Karolina Wigura will devote her time during the Europe’s Futures Fellowship working on the following questions: What are the most important collective emotions in today’s Europe? How can we understand and work with them? How can politicians respond to collective emotions in a way that is relevant to today’s technologies? What is the best way for the politicians and leaders of opinion to communicate with citizens? How can we promote expertise in times of crisis to prevent people from spreading fake news and conspiracy theories? How do we stop populists from building on negative emotions? In ancient Greek, crisis meant a deep change and a chance of development, rather than decline. Is it possible, then, to embrace this meaning in addressing our needs? Wigura intends to work on these questions from a political philosopher’s point of view. Ideas matter greatly for political practice, and thus the hope is that the research and ideas generated during the fellowship can provide a valuable source of inspiration and reflection for activists, policymakers, and experts in the wide context of Europe.
Karolina Wigura is a historian of ideas, a sociologist, and a journalist. She is member of the board of the Kultura Liberalna Foundation in Warsaw, and a senior fellow of the Center for Liberal Modernity in Berlin. She is a lecturer at Warsaw University’s Institute of Sociology and focuses on the political philosophy of the 20th century and on emotions in politics, as well as on sociology and ethics of memory, particularly transitional justice, historical guilt, and reconciliation. She is member of the European Council on Foreign Relations.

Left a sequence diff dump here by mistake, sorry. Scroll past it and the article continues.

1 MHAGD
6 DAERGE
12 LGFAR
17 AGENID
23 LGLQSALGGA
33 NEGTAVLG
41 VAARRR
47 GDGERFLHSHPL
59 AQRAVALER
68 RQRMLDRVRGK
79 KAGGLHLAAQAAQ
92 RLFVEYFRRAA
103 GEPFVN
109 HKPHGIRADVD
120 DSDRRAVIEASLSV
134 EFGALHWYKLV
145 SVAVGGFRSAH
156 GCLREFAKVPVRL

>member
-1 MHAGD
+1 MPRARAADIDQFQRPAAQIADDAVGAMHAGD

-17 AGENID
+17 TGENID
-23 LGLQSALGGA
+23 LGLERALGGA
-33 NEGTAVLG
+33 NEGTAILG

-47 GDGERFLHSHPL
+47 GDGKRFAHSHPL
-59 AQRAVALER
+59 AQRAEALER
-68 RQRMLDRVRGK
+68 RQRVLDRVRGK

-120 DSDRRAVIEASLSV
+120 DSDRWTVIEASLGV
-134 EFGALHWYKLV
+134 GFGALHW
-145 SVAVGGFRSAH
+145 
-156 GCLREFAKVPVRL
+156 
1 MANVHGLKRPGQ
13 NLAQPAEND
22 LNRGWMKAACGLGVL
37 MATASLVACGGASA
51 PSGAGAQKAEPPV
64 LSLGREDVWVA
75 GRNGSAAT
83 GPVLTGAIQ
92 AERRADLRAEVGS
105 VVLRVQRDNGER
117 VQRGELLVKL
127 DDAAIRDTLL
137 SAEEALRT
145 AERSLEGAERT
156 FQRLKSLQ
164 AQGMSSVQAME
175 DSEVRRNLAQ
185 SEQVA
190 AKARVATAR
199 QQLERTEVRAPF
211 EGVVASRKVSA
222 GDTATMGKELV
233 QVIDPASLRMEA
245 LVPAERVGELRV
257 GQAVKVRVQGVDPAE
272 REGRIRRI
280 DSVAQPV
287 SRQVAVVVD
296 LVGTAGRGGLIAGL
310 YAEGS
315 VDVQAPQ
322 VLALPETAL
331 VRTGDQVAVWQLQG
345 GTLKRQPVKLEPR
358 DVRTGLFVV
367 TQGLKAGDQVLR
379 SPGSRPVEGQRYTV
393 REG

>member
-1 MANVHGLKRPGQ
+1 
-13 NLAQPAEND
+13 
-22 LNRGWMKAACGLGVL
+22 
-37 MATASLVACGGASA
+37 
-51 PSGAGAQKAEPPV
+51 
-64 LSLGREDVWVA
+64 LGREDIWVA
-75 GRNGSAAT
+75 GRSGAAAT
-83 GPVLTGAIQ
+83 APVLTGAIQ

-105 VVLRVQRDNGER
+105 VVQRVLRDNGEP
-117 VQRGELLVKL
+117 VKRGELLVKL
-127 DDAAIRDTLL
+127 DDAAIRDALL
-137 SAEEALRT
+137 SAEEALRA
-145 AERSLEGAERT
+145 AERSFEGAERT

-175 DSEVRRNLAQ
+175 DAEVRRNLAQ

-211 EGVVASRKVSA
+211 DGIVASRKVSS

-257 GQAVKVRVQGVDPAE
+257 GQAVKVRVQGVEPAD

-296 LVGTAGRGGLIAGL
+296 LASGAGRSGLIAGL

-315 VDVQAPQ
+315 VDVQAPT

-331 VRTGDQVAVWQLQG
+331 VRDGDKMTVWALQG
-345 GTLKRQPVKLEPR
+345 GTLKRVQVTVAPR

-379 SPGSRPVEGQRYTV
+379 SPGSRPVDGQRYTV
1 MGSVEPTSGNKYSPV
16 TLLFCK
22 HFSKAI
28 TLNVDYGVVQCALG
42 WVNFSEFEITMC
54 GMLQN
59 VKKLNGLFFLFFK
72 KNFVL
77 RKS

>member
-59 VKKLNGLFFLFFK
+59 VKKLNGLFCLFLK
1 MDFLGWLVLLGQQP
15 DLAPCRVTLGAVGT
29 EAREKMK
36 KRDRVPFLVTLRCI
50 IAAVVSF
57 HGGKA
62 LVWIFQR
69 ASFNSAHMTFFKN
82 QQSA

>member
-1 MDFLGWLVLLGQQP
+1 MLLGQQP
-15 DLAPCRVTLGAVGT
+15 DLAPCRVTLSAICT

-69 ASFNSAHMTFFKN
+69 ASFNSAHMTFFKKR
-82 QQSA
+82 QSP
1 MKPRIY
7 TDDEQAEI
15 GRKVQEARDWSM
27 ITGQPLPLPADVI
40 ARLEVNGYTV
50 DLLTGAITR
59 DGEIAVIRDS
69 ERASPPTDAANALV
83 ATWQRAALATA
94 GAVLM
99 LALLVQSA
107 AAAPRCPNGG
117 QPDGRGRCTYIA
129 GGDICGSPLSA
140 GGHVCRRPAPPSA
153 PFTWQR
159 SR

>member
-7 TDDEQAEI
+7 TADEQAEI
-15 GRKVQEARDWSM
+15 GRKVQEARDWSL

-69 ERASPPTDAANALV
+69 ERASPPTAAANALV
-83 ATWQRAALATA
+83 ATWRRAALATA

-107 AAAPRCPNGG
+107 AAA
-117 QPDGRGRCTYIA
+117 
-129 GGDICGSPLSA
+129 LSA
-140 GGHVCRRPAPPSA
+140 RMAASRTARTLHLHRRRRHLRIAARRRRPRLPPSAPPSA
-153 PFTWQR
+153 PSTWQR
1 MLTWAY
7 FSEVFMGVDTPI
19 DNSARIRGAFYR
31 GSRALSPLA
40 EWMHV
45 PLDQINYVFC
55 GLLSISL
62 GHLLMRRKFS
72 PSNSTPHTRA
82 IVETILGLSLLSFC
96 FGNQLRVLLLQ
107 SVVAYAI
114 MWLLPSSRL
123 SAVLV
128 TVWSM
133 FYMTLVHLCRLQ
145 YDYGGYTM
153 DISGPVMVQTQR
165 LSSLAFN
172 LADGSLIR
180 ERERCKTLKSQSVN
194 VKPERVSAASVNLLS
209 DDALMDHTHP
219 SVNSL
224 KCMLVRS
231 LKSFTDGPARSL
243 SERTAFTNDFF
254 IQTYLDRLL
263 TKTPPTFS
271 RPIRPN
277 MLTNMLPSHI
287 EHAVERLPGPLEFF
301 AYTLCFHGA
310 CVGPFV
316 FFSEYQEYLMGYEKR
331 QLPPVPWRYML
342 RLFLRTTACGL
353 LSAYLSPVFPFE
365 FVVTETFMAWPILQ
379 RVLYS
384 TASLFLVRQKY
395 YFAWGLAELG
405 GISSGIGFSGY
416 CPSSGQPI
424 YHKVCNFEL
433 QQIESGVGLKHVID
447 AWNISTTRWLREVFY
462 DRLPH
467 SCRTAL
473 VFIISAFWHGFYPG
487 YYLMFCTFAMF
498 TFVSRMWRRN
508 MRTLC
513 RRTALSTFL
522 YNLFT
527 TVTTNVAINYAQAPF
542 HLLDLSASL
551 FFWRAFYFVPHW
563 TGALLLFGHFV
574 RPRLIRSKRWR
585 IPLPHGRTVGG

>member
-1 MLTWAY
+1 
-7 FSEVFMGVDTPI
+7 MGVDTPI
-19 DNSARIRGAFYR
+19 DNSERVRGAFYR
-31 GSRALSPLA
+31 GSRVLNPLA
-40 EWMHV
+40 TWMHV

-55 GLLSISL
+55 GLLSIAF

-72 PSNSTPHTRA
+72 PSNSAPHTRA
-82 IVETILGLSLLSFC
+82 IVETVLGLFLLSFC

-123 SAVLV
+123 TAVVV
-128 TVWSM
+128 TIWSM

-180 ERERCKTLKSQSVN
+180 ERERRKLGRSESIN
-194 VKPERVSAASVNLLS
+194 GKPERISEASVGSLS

Previously, Wigura was a co-director of the Polish Programme at St. Antony’s College, University of Oxford. In 2008, she received the Grand Press Prize for her interview with Jürgen Habermas, Europe in death paralysis. She is the author of The Guilt of Nations: Forgiveness as a Political Strategy (2011) and The Invention of Modern Heart: Philosophical Sources of Contemporary Thinking of Emotions (2019). Her latest book, co-authored with Tomasz Terlikowski, Polish atheist vs. Polish Catholic (2022) recently became a bestseller in Poland. Her work has been published widely in international media outlets.